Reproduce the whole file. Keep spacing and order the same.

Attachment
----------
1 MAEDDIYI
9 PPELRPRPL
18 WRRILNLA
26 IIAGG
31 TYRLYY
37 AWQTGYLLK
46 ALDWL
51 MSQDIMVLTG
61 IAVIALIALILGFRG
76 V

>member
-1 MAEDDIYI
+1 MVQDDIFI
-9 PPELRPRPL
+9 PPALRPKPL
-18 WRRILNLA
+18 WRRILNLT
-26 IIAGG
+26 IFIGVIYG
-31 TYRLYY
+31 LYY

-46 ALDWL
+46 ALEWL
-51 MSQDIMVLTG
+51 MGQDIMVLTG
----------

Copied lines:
1 MAEDDIYI
9 PPELRPRPL
18 WRRILNLA
26 IIAGG
31 TYRLYY
37 AWQTGYLLK
46 ALDWL
51 MSQDIMVLTG
61 IAVIALIALILGFRG
76 V

>member
-1 MAEDDIYI
+1 MVQDDIFI
-9 PPELRPRPL
+9 PPALRPKPL
-18 WRRILNLA
+18 WRRILNLT
-26 IIAGG
+26 IFIGVIYG
-31 TYRLYY
+31 LYY

-46 ALDWL
+46 ALEWL
-51 MSQDIMVLTG
+51 MGQDIMVLTG